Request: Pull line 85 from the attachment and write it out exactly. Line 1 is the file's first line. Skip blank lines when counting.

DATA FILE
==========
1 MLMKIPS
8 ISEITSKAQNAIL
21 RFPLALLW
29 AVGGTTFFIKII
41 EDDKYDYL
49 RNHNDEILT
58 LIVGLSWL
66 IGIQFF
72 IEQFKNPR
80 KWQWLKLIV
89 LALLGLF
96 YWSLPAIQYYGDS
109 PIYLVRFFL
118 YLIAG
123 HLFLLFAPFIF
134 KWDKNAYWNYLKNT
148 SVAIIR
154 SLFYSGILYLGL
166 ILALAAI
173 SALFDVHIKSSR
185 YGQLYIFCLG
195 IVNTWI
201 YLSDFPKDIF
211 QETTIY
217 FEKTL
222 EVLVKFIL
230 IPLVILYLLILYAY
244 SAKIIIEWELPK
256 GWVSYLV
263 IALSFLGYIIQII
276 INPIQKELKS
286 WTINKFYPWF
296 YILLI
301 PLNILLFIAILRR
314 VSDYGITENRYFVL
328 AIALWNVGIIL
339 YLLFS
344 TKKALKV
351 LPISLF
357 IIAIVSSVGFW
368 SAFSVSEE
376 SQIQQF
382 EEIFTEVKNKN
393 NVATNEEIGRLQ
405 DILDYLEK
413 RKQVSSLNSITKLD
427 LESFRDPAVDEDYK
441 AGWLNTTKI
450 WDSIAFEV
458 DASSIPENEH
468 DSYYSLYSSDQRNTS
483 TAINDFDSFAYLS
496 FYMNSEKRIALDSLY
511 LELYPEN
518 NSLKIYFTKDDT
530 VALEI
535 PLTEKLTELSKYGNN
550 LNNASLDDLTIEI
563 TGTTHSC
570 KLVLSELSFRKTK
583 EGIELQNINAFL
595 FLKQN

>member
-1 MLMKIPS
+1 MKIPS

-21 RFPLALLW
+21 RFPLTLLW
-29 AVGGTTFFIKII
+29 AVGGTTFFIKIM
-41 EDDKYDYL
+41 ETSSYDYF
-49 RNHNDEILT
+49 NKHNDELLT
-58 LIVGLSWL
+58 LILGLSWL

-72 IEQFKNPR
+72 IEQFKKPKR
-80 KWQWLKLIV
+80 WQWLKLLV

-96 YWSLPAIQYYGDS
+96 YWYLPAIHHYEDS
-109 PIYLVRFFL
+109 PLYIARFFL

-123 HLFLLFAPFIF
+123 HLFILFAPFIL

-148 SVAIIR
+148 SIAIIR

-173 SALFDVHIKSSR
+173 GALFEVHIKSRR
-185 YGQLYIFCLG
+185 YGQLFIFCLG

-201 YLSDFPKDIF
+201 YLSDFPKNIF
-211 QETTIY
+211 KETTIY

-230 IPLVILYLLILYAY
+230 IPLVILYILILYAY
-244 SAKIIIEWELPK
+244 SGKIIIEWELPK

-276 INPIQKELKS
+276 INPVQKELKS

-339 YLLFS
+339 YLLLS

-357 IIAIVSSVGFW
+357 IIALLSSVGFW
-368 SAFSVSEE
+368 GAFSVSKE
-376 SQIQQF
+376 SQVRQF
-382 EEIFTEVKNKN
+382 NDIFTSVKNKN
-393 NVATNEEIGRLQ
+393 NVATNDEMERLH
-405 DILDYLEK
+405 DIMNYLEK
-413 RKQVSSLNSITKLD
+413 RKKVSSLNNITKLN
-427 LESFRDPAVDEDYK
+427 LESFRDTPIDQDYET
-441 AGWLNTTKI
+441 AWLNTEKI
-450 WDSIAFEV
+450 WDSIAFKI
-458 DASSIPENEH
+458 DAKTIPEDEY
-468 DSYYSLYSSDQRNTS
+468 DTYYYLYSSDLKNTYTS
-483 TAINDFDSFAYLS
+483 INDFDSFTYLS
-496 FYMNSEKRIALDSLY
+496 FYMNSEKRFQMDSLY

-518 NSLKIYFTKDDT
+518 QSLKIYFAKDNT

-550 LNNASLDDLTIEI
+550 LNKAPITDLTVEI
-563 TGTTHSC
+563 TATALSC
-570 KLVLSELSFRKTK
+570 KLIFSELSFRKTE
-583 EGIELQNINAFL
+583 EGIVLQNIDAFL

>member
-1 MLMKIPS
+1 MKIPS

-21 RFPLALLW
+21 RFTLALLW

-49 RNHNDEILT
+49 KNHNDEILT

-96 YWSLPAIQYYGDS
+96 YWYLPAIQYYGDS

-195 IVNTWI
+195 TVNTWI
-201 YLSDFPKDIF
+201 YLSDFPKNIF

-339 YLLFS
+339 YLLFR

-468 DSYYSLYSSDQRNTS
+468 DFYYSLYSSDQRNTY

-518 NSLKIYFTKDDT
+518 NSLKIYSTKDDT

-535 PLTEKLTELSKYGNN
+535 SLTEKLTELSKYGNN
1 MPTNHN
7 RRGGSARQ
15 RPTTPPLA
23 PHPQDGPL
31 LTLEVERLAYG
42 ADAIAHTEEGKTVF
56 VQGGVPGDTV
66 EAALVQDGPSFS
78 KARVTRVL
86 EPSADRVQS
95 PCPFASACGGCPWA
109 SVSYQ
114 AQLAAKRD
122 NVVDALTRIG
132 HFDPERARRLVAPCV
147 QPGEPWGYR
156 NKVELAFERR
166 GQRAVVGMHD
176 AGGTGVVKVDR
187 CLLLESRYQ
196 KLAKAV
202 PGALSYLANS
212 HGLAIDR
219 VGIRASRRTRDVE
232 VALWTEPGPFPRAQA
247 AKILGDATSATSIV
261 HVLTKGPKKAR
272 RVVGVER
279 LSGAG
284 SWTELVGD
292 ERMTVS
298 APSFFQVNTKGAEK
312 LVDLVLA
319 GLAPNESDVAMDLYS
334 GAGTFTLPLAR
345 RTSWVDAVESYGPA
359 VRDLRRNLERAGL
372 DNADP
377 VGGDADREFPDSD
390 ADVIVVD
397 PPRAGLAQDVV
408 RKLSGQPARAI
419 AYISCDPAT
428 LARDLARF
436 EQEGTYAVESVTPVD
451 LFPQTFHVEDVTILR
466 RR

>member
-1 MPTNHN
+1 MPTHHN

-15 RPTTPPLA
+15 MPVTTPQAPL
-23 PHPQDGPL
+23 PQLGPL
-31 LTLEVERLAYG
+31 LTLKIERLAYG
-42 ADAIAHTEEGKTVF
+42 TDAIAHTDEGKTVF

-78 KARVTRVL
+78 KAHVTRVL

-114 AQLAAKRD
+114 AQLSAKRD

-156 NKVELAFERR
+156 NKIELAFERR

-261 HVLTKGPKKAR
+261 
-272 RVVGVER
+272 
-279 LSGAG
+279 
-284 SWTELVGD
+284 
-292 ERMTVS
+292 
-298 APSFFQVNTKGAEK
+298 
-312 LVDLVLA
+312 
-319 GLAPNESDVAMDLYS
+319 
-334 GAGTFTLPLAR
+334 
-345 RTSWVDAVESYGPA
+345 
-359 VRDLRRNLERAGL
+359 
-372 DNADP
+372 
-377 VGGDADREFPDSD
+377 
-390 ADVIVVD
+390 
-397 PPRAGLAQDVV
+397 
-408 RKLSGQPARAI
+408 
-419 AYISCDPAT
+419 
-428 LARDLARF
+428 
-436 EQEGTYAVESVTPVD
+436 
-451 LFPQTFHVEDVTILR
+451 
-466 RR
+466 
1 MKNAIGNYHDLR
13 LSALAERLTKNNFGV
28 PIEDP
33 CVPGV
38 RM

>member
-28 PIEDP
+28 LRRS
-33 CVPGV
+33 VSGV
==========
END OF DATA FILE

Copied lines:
+123 HLFILFAPFIL